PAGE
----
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      Propylthiouracil-induced autoimmune syndromes: two distinct clinical presentations with different course and management.

      Seminars in Arthritis and Rheumatism

      Adult, Antithyroid Agents, adverse effects, Female, Graves Disease, complications, drug therapy, physiopathology, Humans, Lupus Erythematosus, Systemic, chemically induced, rehabilitation, Male, Middle Aged, Propylthiouracil, Treatment Outcome, Vasculitis, Leukocytoclastic, Cutaneous, Withholding Treatment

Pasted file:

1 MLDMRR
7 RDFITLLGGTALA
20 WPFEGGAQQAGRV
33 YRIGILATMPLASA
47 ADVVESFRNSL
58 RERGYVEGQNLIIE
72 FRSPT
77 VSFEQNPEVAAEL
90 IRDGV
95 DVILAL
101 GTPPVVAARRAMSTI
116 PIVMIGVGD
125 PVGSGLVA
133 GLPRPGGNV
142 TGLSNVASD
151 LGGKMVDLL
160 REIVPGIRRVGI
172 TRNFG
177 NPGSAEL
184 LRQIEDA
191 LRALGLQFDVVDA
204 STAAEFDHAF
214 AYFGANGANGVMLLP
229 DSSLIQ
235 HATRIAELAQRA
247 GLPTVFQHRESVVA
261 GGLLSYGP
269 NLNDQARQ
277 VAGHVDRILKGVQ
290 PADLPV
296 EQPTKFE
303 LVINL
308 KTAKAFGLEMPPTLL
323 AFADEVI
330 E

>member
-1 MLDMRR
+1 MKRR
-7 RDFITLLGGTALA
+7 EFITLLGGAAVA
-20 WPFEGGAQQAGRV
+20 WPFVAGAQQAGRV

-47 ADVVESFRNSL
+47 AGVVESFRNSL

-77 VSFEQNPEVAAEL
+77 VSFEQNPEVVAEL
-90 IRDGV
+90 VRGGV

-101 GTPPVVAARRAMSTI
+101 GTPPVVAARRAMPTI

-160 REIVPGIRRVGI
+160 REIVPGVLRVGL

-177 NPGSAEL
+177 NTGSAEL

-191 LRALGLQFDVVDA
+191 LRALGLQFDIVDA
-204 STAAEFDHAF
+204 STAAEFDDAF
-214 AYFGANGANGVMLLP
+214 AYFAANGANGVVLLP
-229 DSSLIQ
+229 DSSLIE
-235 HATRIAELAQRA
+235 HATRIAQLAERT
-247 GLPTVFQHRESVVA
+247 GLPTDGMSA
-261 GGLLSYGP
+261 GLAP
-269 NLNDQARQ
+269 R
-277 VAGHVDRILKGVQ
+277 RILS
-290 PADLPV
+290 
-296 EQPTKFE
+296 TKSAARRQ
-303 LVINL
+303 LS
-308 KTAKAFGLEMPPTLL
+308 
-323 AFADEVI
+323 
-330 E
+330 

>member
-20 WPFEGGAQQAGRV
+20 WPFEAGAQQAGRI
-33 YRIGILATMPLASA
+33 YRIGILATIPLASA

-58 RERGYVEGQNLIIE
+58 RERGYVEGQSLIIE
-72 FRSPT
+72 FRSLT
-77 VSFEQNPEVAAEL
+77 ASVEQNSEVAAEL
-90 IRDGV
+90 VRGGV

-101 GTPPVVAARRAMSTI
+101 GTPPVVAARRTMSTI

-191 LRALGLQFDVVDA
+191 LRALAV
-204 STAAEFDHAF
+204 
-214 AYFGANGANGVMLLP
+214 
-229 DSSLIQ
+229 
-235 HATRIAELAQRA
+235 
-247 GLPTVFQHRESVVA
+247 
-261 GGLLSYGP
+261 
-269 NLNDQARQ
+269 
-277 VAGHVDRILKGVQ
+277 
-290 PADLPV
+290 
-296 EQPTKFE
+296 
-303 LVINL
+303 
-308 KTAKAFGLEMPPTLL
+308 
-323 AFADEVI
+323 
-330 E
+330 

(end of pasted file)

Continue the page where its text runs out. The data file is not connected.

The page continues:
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          To report 4 cases of propythiouracil (PTU)-induced lupus or vasculitis and to review the literature on that subject. We describe the clinical presentation, course, and outcome of 4 patients and review the medical literature registered in the Medline PubMed database from 1966 to 2004 by using the keywords: Graves, thyrotoxicosis, propylthiouracil, lupus, vasculitis, arthritis, rash, ANA, and ANCA. Cases were classified into drug-induced lupus (DIL) or vasculitis using accepted definitions and evaluated with emphasis on gender, age, origin, duration of treatment, delay in diagnosis, clinical and serological features, and outcome. We described our 4 patients and analyzed 42 well-documented cases of DIL- and PTU-induced vasculitis (30 had vasculitis and 12 fulfilled the classification criteria of DIL). Patients with vasculitis were significantly older (mean 43 versus 22 years) and had a longer duration of treatment in comparison with DIL (35 versus 24 weeks). Musculoskeletal symptoms were prominent in DIL, while renal and pulmonary involvement was found in a significantly higher proportion of PTU-induced vasculitis. ANA, anti-DNA, and anti-histone were predominantly found in DIL, while p-ANCA was found in a similar proportion of patients in both groups. c-ANCA was detected only in patients with vasculitis. All patients with DIL completely recovered (most after stopping PTU), while about 50% of PTU-induced vasculitis needed steroids or immunosuppressive drugs, including cyclophosphamide and plasmapheresis. Most of the cases of PTU-induced autoimmune phenomena are due to vasculitis. Despite the common presence of p-ANCA in both DIL- and PTU-induced vasculitis, substantial differences in demographic, clinical, and outcome features of these entities allow an accurate diagnosis and consequent management.

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